What makes the Battersea power station development worse is the developer’s argument for why there are so few affordable homes, which runs something like this. The bottom is falling out of the luxury homes market because too many are being built, which means developers can no longer afford to build the sort of homes that people actually want. It’s yet another sign of the failure of the housing market to provide what is most needed. But it also highlights the delusion of politicians who still seem to believe that property developers are going to provide the answers to one of the most pressing problems in politics.

A Malaysian consortium acquired the power station in 2012 and initially promised to build 517 affordable units, which then rose to 636. This was pretty meagre, but with four developers having already failed to develop the site, it was enough to satisfy Wandsworth council. By the time I wrote Up In Smoke, this had been reduced back to 565 units – around 15 per cent of the total number of new flats. Now the developers want to build only 386 affordable homes – around 9 per cent of the final residential offering, which includes expensive flats bought by the likes of Sting and Bear Grylls. 

The developers say this is because of escalating costs and the technical challenges of restoring the power station – but it’s also the case that the entire Nine Elms area between Battersea and Vauxhall is experiencing a glut of similar property, which is driving down prices. They want to focus instead on paying for the new Northern Line extension that joins the power station to Kennington. The slashing of affordable housing can be done without need for a new planning application or public consultation by using a “deed of variation”. It also means Mayor Sadiq Khan can’t do much more than write to Wandsworth urging the council to reject the new scheme. There’s little chance of that. Conservative Wandsworth has been committed to a developer-led solution to the power station for three decades and in that time has perfected the art of rolling over, despite several excruciating, and occasionally hilarious, disappointments.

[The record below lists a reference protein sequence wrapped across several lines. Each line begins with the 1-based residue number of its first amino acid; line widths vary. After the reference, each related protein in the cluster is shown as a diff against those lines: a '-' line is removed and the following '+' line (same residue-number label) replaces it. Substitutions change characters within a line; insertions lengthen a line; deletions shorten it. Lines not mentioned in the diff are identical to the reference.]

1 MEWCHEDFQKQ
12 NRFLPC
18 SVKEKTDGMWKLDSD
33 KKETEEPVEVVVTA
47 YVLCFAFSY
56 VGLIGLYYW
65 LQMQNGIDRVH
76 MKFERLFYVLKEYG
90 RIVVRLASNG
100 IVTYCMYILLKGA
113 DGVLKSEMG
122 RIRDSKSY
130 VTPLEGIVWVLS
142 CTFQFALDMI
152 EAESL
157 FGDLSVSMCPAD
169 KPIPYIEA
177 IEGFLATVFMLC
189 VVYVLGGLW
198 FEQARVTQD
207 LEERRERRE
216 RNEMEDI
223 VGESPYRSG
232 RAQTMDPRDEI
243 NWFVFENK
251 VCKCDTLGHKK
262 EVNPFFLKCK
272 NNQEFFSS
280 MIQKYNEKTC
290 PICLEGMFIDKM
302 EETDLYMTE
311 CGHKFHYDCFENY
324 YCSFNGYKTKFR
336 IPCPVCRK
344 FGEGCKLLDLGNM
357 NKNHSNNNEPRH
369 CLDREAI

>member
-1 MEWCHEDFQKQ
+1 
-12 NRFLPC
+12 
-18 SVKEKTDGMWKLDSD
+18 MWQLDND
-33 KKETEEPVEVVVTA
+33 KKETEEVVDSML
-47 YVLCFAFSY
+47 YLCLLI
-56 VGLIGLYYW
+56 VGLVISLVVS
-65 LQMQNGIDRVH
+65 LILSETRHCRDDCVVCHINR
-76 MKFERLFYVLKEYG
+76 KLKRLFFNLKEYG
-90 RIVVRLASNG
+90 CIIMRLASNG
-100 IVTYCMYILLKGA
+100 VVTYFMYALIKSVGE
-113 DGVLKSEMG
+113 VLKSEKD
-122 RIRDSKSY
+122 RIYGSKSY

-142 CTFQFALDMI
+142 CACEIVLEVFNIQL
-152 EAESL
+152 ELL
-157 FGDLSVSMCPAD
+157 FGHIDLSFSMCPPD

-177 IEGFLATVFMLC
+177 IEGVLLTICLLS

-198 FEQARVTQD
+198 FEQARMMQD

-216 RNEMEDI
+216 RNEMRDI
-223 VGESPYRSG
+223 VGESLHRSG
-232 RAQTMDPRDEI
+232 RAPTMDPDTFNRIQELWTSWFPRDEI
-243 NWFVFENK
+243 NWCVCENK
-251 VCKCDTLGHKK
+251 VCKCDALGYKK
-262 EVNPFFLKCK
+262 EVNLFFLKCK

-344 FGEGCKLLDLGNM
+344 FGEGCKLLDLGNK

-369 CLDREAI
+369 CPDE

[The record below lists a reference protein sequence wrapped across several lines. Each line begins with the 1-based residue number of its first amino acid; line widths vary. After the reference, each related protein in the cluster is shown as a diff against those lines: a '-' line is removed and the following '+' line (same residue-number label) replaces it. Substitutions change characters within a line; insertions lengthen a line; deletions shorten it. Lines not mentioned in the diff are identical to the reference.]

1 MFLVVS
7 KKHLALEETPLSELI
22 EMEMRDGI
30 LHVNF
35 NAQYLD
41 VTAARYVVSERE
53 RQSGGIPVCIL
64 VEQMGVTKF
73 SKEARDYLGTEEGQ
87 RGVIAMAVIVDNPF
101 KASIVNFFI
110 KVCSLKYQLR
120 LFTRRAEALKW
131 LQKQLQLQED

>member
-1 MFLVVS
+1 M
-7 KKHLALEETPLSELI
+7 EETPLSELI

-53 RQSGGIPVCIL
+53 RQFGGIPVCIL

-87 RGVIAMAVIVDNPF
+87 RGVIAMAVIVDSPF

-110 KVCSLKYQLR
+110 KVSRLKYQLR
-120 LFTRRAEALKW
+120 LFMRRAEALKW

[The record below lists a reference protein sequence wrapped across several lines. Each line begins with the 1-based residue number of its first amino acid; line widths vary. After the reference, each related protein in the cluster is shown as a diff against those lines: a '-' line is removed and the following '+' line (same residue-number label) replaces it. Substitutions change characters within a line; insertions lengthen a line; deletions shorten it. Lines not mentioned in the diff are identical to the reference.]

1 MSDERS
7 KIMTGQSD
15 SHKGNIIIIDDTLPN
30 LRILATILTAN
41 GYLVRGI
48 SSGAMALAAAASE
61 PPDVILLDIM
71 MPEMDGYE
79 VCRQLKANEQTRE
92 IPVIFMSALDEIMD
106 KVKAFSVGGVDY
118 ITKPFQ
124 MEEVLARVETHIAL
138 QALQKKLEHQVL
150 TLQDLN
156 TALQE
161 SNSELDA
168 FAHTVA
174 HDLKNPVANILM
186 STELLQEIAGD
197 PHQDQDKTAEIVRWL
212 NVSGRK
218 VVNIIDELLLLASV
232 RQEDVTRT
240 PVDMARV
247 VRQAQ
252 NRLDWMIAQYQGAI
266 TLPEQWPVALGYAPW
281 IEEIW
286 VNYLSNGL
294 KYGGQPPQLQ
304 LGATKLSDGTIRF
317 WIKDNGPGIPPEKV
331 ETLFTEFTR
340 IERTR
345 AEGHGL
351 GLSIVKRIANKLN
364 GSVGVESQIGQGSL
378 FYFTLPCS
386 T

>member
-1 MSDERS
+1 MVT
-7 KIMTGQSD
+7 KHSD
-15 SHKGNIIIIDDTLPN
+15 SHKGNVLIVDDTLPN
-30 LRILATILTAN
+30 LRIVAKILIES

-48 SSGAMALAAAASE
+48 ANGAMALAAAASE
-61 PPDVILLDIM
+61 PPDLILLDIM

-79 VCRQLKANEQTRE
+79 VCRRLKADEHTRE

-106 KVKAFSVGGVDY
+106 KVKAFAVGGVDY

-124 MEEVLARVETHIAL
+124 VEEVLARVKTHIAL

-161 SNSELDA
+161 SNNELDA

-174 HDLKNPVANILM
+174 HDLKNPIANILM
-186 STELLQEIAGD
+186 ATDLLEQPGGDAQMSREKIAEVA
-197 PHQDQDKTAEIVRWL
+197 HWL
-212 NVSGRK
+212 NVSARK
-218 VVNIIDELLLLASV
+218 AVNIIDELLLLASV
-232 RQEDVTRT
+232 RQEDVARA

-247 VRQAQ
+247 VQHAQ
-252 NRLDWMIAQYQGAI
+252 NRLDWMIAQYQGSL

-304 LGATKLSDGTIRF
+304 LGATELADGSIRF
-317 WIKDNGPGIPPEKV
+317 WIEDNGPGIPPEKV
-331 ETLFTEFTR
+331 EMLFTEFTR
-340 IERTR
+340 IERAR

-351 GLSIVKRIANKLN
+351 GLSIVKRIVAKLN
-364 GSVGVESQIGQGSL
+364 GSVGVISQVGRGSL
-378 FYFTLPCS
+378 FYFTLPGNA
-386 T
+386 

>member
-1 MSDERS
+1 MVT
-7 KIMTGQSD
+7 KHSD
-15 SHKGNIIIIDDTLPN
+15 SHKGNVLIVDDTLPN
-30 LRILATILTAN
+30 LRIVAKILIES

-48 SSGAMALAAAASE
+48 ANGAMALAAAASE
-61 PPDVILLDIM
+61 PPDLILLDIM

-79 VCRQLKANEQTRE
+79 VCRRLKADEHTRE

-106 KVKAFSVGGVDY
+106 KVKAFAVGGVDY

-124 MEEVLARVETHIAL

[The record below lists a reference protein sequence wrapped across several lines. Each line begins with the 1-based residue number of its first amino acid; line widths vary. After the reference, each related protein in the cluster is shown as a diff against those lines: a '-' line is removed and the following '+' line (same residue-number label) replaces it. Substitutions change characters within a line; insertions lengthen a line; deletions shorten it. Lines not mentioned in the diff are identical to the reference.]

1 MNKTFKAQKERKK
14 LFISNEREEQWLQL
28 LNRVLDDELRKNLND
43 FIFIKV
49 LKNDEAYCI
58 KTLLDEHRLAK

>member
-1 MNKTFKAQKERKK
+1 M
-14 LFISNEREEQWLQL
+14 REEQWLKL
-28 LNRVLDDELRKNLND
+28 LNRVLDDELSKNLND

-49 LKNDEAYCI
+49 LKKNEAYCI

The Battersea power station situation also highlights the sophistry developers will use to excuse any decision. When I interviewed Rob Tincknell, the developer’s chief executive, in 2014, he boasted it was the developer’s commitment to paying for the Northern Line extension (NLE) that was allowing the already limited amount of affordable housing to be built in the first place. Without the NLE, he insisted, they would never be able to build this number of affordable units. “The important point to note is that the NLE project allows the development density in the district of Nine Elms to nearly double,” he said. “Therefore, without the NLE the density at Battersea would be about half and even if there was a higher level of affordable, say 30 per cent, it would be a percentage of a lower figure and therefore the city wouldn’t get any more affordable than they do now.”

Now the argument is reversed. Because the developer has to pay for the transport infrastructure, they can’t afford to build as much affordable housing. Smart hey?

It’s not entirely hopeless. Wandsworth may yet reject the plan, while the developers say they hope to restore the missing 250 units at the end of the build.

But I wouldn’t hold your breath.

This is a version of a blog post which originally appeared here.